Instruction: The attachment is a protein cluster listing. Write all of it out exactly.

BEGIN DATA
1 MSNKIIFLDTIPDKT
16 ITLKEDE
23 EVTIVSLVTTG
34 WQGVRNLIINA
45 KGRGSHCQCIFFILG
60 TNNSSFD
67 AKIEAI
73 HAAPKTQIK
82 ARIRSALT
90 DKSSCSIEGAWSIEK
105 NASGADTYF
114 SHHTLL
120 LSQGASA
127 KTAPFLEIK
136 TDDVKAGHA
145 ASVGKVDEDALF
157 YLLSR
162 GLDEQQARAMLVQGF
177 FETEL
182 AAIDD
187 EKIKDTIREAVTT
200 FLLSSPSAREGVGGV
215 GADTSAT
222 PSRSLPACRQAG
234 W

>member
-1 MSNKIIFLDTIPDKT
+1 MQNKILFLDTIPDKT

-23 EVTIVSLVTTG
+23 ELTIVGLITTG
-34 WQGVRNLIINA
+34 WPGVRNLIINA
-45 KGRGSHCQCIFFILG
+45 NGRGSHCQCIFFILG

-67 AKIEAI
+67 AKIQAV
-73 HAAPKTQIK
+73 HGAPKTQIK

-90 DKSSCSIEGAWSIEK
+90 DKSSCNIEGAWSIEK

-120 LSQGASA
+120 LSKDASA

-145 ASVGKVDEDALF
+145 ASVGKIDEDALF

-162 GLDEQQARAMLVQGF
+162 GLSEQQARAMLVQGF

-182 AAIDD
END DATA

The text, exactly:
1 MSNKIIFLDTIPDKT
16 ITLKEDE
23 EVTIVSLVTTG
34 WQGVRNLIINA
45 KGRGSHCQCIFFILG
60 TNNSSFD
67 AKIEAI
73 HAAPKTQIK
82 ARIRSALT
90 DKSSCSIEGAWSIEK
105 NASGADTYF
114 SHHTLL
120 LSQGASA
127 KTAPFLEIK
136 TDDVKAGHA
145 ASVGKVDEDALF
157 YLLSR
162 GLDEQQARAMLVQGF
177 FETEL
182 AAIDD
187 EKIKDTIREAVTT
200 FLLSSPSAREGVGGV
215 GADTSAT
222 PSRSLPACRQAG
234 W

>member
-1 MSNKIIFLDTIPDKT
+1 MQNKILFLDTIPDKT

-23 EVTIVSLVTTG
+23 ELTIVGLITTG
-34 WQGVRNLIINA
+34 WPGVRNLIINA
-45 KGRGSHCQCIFFILG
+45 NGRGSHCQCIFFILG

-67 AKIEAI
+67 AKIQAV
-73 HAAPKTQIK
+73 HGAPKTQIK

-90 DKSSCSIEGAWSIEK
+90 DKSSCNIEGAWSIEK

-120 LSQGASA
+120 LSKDASA

-145 ASVGKVDEDALF
+145 ASVGKIDEDALF

-162 GLDEQQARAMLVQGF
+162 GLSEQQARAMLVQGF

-182 AAIDD